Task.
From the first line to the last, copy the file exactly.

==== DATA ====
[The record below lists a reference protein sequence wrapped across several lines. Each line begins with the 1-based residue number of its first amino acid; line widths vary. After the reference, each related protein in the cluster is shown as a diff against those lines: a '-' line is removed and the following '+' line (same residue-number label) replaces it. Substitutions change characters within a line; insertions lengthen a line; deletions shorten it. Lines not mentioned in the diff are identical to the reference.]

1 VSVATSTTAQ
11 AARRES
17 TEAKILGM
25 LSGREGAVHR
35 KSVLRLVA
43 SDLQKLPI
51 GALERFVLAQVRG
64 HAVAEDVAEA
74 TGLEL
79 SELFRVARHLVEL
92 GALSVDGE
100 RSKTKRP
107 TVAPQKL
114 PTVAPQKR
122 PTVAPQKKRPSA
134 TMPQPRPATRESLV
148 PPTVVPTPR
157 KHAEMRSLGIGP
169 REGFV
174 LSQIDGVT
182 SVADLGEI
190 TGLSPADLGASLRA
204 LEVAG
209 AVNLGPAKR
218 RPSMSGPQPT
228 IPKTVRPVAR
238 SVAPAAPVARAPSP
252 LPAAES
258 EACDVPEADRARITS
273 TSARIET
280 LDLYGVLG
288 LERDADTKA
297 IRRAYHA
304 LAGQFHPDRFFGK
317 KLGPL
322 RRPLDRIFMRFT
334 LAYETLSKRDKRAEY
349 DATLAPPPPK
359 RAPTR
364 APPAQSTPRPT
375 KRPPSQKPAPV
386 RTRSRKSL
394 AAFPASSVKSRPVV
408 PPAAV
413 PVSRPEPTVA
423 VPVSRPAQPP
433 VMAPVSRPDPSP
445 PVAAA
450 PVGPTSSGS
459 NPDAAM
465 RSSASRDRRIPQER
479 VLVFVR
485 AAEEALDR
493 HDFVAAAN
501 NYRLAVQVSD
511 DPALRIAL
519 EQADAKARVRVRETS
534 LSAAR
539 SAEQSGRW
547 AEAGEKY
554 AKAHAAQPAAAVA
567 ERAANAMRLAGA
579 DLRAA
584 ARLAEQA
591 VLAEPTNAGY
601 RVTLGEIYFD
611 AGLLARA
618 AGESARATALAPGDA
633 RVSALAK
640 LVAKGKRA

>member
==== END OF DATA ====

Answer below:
[The record below lists a reference protein sequence wrapped across several lines. Each line begins with the 1-based residue number of its first amino acid; line widths vary. After the reference, each related protein in the cluster is shown as a diff against those lines: a '-' line is removed and the following '+' line (same residue-number label) replaces it. Substitutions change characters within a line; insertions lengthen a line; deletions shorten it. Lines not mentioned in the diff are identical to the reference.]

1 VSVATSTTAQ
11 AARRES
17 TEAKILGM
25 LSGREGAVHR
35 KSVLRLVA
43 SDLQKLPI
51 GALERFVLAQVRG
64 HAVAEDVAEA
74 TGLEL
79 SELFRVARHLVEL
92 GALSVDGE
100 RSKTKRP
107 TVAPQKL
114 PTVAPQKR
122 PTVAPQKKRPSA
134 TMPQPRPATRESLV
148 PPTVVPTPR
157 KHAEMRSLGIGP
169 REGFV
174 LSQIDGVT
182 SVADLGEI
190 TGLSPADLGASLRA
204 LEVAG
209 AVNLGPAKR
218 RPSMSGPQPT
228 IPKTVRPVAR
238 SVAPAAPVARAPSP
252 LPAAES
258 EACDVPEADRARITS
273 TSARIET
280 LDLYGVLG
288 LERDADTKA
297 IRRAYHA
304 LAGQFHPDRFFGK
317 KLGPL
322 RRPLDRIFMRFT
334 LAYETLSKRDKRAEY
349 DATLAPPPPK
359 RAPTR
364 APPAQSTPRPT
375 KRPPSQKPAPV
386 RTRSRKSL
394 AAFPASSVKSRPVV
408 PPAAV
413 PVSRPEPTVA
423 VPVSRPAQPP
433 VMAPVSRPDPSP
445 PVAAA
450 PVGPTSSGS
459 NPDAAM
465 RSSASRDRRIPQER
479 VLVFVR
485 AAEEALDR
493 HDFVAAAN
501 NYRLAVQVSD
511 DPALRIAL
519 EQADAKARVRVRETS
534 LSAAR
539 SAEQSGRW
547 AEAGEKY
554 AKAHAAQPAAAVA
567 ERAANAMRLAGA
579 DLRAA
584 ARLAEQA
591 VLAEPTNAGY
601 RVTLGEIYFD
611 AGLLARA
618 AGESARATALAPGDA
633 RVSALAK
640 LVAKGKRA

>member